No one knows for sure. But a few things seem clear. This is how it began. By 1400, the Christians of Europe had been fighting the forces of Islam for centuries in a series of wars called the Crusades. The Prophet, Muhammad, lived in the Arabian peninsula in the 7th century AD. Towards the end of his life, and long after his death, his followers, with their swords, spread the religion he founded, Islam, deep into Africa, Asia, Eastern Europe and Western Europe as far as southern France.
The Muslim armies kept Europe cut off from the rest of the world. Trade with Asia and Africa could only be conducted through their middlemen. Beginning in the 14th century, however, Portuguese ships probed relentlessly southward along the African coast. They traded for gold, and painstakingly, over the course of generations, gradually discerned the shape of the continent. Armed with this knowledge, they were eventually able to fashion a seaward passage to India.
When the Europeans first reached Africa (and India and China and the Americas too), they traded only with the permission of their local hosts. Furthermore, the European powers fought each other for the privilege of this trade, as the locals fought each other too, for the rights to European commerce. Over time, though, European influence increased and the local powers waned.
In the trade with Africa, for example, the gold that the Europeans obtained financed their overseas expansion. In time, the European powers began to establish plantations in islands off the coast of Africa, and in the Americas. As a result, enslaved Africans eclipsed gold as the desired import. In exchange, the Africans received mainly firearms. They used these weapons in their wars with each other over rights to trade with the Europeans, and to furnish captives for that commerce.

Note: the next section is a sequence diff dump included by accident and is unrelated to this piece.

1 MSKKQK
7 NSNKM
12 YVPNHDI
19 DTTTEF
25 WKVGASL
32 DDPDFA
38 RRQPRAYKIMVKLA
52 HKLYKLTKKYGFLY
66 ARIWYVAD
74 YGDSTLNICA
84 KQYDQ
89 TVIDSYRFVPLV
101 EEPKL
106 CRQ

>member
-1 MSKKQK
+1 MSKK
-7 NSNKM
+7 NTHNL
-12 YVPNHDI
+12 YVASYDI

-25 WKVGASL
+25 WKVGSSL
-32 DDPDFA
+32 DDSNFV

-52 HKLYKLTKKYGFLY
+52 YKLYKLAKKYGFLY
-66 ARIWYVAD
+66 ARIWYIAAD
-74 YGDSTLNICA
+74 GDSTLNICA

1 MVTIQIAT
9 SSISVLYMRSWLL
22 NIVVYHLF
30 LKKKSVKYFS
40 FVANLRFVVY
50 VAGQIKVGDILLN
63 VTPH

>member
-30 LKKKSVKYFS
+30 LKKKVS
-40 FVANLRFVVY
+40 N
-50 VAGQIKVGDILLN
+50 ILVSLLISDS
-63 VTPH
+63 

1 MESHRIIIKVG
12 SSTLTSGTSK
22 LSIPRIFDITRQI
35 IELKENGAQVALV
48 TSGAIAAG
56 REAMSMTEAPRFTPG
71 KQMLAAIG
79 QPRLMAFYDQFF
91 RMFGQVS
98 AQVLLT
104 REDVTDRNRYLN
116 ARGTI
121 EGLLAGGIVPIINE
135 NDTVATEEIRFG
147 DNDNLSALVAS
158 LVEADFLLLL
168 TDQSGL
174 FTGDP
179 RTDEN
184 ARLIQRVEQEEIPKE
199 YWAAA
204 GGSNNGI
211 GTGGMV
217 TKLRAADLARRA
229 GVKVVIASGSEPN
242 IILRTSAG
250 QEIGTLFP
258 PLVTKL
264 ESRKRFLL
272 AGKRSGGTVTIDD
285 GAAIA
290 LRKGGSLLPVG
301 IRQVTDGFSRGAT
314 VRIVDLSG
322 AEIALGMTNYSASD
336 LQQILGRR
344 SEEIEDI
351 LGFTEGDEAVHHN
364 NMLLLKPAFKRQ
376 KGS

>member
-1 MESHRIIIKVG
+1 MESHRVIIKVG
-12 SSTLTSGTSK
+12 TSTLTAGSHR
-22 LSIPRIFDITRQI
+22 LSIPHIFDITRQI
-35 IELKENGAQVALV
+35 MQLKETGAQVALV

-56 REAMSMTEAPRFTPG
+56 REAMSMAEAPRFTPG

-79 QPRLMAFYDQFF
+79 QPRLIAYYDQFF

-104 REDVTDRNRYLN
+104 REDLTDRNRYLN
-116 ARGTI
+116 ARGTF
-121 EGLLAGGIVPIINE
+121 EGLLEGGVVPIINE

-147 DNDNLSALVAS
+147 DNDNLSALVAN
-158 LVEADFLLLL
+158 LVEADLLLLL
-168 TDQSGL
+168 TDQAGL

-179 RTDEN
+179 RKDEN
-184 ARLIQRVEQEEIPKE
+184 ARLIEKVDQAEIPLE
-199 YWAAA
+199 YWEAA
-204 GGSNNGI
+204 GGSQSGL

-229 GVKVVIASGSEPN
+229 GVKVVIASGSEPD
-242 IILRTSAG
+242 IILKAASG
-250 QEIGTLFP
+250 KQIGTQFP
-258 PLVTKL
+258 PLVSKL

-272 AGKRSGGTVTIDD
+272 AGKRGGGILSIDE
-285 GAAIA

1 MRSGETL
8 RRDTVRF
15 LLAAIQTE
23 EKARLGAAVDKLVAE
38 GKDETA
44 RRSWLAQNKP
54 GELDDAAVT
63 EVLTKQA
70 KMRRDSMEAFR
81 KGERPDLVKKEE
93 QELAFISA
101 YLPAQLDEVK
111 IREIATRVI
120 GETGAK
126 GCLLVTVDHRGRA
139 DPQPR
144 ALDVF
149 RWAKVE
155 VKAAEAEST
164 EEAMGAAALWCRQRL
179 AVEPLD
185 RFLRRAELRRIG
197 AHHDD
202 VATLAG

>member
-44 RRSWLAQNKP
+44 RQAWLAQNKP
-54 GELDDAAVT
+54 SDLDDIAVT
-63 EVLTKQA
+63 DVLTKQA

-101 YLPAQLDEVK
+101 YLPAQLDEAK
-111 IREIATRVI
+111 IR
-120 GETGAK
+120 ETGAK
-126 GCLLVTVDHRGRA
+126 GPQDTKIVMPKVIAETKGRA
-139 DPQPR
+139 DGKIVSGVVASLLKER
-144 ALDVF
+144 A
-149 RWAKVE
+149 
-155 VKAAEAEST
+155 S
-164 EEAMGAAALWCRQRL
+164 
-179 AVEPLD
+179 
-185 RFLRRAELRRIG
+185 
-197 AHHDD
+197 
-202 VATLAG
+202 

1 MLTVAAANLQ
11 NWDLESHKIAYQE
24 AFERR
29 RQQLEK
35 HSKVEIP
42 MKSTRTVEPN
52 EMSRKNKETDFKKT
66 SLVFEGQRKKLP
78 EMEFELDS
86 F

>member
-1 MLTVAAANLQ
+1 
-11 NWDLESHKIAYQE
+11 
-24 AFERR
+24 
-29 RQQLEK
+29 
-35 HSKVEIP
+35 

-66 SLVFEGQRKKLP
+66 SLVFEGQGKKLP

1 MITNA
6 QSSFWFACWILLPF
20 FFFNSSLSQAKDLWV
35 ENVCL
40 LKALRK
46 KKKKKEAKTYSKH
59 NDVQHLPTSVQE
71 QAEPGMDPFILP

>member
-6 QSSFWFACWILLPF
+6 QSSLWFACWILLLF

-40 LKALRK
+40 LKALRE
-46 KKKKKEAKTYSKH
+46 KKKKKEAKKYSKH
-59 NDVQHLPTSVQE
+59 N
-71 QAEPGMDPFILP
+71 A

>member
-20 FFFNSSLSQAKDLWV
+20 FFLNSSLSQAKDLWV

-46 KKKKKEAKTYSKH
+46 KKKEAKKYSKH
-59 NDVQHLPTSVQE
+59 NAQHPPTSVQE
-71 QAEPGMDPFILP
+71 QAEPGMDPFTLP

In the centuries of the Atlantic slave trade, much of the wealth generated by the buying and selling of enslaved Africans, and from their forced labors, was devoted to creating the extensive technological innovations that led directly to the Industrial Revolution. So we see that the, at first tenuous, coastal trade with Africans strengthened European commercial capitalism and transformed it into all-powerful industrial capitalism. The Europeans were now producing railroads, iron warships, machine guns and gigantic artillery pieces. With these, in time, their word became law all around the world.
Slowly, but surely, Europe started to take a more direct hand in African affairs. European nations began to become directly involved in the wars taking place amongst African states. To be sure, the Europeans still fought each other too, but Africans did not become involved in the Europeans’ battles. Also, as the title of “leading power” passed from Portugal to Spain to Holland to England, the measure of victory often proved to be the extent, and volume, of their overseas trade. And the losing countries, did not really lose, they only played less important, though ongoing, roles in Europe’s becoming the hub of overlapping, globe-spanning networks of trade.
So we see that while African states were weakened by their conflicts, the Europeans only grew in strength from their intramural wars. The same scenario took place in Asia and the Americas. It was not long before a full-fledged system of colonialism began to overspread the world. Thus did Europe not only conquer Africa, but America and Asia too….
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